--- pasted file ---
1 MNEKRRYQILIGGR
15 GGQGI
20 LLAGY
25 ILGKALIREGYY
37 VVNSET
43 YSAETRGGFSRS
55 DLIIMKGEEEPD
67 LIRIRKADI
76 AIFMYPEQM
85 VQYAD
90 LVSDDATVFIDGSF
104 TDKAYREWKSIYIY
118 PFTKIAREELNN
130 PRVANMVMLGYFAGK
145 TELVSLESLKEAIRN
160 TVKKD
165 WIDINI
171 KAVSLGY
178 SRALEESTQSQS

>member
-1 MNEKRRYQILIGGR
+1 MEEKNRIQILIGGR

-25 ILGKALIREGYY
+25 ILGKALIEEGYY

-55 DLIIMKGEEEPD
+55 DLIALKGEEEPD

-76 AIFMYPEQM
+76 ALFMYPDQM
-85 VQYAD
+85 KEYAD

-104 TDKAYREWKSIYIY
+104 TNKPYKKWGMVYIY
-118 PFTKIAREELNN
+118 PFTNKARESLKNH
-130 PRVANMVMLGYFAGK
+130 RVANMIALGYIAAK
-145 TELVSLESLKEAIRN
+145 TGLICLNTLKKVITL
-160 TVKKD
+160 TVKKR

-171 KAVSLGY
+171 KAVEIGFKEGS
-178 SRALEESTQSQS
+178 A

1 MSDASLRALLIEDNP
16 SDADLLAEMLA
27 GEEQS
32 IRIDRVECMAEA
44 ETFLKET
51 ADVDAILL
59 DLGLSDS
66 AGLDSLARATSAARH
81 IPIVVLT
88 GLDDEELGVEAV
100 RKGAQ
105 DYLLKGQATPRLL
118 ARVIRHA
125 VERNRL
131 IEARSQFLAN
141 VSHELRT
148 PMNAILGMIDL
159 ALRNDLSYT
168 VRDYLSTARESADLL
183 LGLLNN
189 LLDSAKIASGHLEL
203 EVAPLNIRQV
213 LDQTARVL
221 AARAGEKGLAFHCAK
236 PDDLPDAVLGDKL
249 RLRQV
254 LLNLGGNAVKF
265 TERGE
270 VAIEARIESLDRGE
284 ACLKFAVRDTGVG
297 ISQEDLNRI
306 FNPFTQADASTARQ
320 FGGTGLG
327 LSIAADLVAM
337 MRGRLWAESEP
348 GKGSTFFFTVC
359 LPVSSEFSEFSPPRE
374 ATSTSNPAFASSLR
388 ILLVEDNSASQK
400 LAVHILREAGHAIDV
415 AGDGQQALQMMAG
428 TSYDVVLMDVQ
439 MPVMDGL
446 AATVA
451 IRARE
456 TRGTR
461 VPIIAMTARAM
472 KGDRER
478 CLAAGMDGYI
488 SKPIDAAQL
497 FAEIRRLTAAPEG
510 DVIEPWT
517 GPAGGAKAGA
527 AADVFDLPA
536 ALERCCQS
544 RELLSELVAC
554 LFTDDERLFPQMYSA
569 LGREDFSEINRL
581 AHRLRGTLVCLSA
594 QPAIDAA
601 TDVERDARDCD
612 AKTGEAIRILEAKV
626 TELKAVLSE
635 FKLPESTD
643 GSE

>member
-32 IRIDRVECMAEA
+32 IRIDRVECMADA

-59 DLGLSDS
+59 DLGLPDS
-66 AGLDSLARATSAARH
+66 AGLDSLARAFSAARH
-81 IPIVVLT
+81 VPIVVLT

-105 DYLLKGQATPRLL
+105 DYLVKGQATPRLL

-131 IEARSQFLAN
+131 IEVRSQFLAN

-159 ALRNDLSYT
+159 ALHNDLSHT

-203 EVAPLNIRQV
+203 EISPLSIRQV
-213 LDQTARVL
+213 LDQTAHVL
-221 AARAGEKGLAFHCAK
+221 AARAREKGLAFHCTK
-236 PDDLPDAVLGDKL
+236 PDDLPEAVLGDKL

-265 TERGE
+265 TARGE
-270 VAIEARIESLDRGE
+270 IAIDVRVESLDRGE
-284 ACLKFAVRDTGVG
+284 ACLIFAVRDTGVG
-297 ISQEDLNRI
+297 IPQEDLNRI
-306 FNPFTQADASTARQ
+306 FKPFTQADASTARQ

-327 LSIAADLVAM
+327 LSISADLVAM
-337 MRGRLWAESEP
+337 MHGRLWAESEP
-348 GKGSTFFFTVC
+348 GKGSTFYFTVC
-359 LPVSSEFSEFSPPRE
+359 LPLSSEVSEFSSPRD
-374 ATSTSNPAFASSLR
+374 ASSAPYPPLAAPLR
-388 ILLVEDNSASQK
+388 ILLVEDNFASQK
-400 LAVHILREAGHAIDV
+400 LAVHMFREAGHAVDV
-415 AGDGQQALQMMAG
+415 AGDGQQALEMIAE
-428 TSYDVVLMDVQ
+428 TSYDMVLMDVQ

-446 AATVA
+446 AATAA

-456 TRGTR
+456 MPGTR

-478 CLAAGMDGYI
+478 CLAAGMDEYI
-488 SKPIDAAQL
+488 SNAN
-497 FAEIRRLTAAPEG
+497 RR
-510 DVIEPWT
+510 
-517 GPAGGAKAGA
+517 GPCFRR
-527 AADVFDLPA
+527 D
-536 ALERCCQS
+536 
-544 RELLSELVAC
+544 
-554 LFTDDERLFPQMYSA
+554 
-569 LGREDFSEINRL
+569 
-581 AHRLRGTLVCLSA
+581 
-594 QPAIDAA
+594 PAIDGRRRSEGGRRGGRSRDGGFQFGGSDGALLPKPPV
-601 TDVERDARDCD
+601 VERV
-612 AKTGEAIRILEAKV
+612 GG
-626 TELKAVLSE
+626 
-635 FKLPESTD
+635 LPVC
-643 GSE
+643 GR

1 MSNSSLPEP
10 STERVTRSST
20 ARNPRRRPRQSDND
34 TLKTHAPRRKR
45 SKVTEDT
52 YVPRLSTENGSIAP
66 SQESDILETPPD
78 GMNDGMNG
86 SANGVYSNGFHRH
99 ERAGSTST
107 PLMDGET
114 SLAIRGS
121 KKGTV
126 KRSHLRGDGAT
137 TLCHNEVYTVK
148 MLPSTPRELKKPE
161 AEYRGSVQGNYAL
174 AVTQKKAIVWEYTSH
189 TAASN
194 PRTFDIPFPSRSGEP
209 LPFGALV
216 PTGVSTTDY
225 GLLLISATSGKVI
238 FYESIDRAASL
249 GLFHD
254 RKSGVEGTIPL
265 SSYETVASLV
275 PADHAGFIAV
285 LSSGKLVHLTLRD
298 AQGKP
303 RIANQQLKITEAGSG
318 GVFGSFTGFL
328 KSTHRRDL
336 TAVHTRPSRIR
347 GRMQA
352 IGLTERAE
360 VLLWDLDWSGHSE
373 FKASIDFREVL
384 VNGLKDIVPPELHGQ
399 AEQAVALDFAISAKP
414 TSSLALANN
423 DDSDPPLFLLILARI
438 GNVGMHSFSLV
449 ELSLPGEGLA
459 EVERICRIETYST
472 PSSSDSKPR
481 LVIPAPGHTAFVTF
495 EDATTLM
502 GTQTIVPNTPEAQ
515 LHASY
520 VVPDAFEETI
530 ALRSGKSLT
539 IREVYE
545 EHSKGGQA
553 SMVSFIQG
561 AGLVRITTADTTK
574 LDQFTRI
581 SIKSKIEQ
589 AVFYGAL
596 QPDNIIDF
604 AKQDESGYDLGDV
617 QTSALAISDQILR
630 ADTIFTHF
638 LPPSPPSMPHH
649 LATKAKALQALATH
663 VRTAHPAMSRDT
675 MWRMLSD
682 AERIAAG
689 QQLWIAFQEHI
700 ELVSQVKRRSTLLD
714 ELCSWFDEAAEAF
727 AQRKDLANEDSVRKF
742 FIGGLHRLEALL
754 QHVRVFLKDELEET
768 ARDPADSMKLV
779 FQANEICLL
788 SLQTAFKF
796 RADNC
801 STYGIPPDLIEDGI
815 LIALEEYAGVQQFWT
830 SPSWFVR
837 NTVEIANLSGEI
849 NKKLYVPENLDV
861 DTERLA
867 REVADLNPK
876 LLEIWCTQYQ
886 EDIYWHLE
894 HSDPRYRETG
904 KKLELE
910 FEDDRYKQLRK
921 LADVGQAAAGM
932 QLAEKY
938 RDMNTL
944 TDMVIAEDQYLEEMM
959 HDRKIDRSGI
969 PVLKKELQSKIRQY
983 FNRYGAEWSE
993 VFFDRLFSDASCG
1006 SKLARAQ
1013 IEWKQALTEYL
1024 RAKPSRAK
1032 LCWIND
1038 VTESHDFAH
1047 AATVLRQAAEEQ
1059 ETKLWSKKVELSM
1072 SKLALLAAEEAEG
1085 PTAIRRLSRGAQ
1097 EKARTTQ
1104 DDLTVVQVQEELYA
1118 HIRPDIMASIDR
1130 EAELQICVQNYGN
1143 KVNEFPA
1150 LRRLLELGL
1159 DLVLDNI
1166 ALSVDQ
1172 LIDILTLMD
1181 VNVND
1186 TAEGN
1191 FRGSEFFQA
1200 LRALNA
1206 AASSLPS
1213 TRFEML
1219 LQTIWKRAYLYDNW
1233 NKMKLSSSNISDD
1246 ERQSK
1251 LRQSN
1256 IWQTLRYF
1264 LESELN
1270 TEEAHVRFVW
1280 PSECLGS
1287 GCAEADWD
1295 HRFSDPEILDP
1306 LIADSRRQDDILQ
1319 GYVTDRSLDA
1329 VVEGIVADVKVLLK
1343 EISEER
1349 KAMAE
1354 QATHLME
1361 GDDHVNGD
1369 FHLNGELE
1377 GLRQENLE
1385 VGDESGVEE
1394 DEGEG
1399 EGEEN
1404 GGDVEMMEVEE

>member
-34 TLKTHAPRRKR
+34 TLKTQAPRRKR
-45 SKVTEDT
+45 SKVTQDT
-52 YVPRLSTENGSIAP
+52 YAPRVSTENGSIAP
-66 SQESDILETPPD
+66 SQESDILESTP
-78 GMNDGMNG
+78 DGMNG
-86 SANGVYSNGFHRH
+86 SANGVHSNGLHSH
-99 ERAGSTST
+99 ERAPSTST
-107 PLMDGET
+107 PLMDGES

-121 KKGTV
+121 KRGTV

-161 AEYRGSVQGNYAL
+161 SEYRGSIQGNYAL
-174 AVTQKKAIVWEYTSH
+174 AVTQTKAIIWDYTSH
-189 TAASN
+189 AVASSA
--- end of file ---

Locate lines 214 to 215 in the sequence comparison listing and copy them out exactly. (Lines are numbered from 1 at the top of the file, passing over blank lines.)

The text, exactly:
148 MLPSTPRELKKPE
161 AEYRGSVQGNYAL